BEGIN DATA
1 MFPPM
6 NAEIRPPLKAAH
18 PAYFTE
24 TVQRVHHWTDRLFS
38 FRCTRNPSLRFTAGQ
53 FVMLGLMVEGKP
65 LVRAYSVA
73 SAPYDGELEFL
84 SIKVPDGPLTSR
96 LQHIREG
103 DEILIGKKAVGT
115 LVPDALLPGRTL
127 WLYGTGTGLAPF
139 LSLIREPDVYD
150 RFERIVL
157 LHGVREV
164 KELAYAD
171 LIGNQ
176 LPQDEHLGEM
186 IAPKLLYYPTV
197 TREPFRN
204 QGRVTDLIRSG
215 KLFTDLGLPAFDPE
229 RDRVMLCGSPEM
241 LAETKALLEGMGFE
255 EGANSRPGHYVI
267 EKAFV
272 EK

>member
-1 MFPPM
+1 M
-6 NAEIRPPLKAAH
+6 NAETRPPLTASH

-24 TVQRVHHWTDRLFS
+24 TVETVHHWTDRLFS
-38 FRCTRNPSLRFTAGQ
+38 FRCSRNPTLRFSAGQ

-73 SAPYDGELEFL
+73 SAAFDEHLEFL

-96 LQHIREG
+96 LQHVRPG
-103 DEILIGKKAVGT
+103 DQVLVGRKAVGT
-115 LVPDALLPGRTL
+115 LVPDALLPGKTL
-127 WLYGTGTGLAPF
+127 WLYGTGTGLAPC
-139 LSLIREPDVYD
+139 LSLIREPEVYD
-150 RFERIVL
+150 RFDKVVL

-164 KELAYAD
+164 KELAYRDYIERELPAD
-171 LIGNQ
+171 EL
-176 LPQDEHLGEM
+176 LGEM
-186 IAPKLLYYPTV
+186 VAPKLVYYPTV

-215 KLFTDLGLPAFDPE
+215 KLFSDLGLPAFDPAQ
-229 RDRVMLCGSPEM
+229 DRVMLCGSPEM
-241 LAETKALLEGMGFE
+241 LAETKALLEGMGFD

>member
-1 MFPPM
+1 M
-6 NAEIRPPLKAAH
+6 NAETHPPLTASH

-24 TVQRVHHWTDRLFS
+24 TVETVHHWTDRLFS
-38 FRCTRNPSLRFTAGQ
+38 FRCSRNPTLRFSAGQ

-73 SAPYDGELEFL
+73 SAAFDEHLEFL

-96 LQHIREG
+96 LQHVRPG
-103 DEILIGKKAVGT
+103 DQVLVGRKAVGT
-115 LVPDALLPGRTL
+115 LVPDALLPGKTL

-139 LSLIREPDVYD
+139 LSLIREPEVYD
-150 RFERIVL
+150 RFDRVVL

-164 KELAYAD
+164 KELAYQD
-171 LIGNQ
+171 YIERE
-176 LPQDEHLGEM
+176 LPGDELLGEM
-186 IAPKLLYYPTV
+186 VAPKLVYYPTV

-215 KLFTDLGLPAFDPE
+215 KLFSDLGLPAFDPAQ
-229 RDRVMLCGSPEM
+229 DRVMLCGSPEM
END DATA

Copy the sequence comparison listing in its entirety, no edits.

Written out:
1 MFPPM
6 NAEIRPPLKAAH
18 PAYFTE
24 TVQRVHHWTDRLFS
38 FRCTRNPSLRFTAGQ
53 FVMLGLMVEGKP
65 LVRAYSVA
73 SAPYDGELEFL
84 SIKVPDGPLTSR
96 LQHIREG
103 DEILIGKKAVGT
115 LVPDALLPGRTL
127 WLYGTGTGLAPF
139 LSLIREPDVYD
150 RFERIVL
157 LHGVREV
164 KELAYAD
171 LIGNQ
176 LPQDEHLGEM
186 IAPKLLYYPTV
197 TREPFRN
204 QGRVTDLIRSG
215 KLFTDLGLPAFDPE
229 RDRVMLCGSPEM
241 LAETKALLEGMGFE
255 EGANSRPGHYVI
267 EKAFV
272 EK

>member
-1 MFPPM
+1 M
-6 NAEIRPPLKAAH
+6 NAETRPPLTASH

-24 TVQRVHHWTDRLFS
+24 TVETVHHWTDRLFS
-38 FRCTRNPSLRFTAGQ
+38 FRCSRNPTLRFSAGQ

-73 SAPYDGELEFL
+73 SAAFDEHLEFL

-96 LQHIREG
+96 LQHVRPG
-103 DEILIGKKAVGT
+103 DQVLVGRKAVGT
-115 LVPDALLPGRTL
+115 LVPDALLPGKTL
-127 WLYGTGTGLAPF
+127 WLYGTGTGLAPC
-139 LSLIREPDVYD
+139 LSLIREPEVYD
-150 RFERIVL
+150 RFDKVVL

-164 KELAYAD
+164 KELAYRDYIERELPAD
-171 LIGNQ
+171 EL
-176 LPQDEHLGEM
+176 LGEM
-186 IAPKLLYYPTV
+186 VAPKLVYYPTV

-215 KLFTDLGLPAFDPE
+215 KLFSDLGLPAFDPAQ
-229 RDRVMLCGSPEM
+229 DRVMLCGSPEM
-241 LAETKALLEGMGFE
+241 LAETKALLEGMGFD

>member
-1 MFPPM
+1 M
-6 NAEIRPPLKAAH
+6 NAETHPPLTASH

-24 TVQRVHHWTDRLFS
+24 TVETVHHWTDRLFS
-38 FRCTRNPSLRFTAGQ
+38 FRCSRNPTLRFSAGQ

-73 SAPYDGELEFL
+73 SAAFDEHLEFL

-96 LQHIREG
+96 LQHVRPG
-103 DEILIGKKAVGT
+103 DQVLVGRKAVGT
-115 LVPDALLPGRTL
+115 LVPDALLPGKTL

-139 LSLIREPDVYD
+139 LSLIREPEVYD
-150 RFERIVL
+150 RFDRVVL

-164 KELAYAD
+164 KELAYQD
-171 LIGNQ
+171 YIERE
-176 LPQDEHLGEM
+176 LPGDELLGEM
-186 IAPKLLYYPTV
+186 VAPKLVYYPTV

-215 KLFTDLGLPAFDPE
+215 KLFSDLGLPAFDPAQ
-229 RDRVMLCGSPEM
+229 DRVMLCGSPEM